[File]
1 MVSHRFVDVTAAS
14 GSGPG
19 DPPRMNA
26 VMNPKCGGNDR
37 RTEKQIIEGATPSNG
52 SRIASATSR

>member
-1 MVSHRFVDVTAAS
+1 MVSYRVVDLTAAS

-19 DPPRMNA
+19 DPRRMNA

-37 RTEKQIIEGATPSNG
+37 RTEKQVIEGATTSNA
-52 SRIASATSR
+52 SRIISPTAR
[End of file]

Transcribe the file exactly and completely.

1 MVSHRFVDVTAAS
14 GSGPG
19 DPPRMNA
26 VMNPKCGGNDR
37 RTEKQIIEGATPSNG
52 SRIASATSR

>member
-1 MVSHRFVDVTAAS
+1 MVSYRVVDLTAAS

-19 DPPRMNA
+19 DPRRMNA

-37 RTEKQIIEGATPSNG
+37 RTEKQVIEGATTSNA
-52 SRIASATSR
+52 SRIISPTAR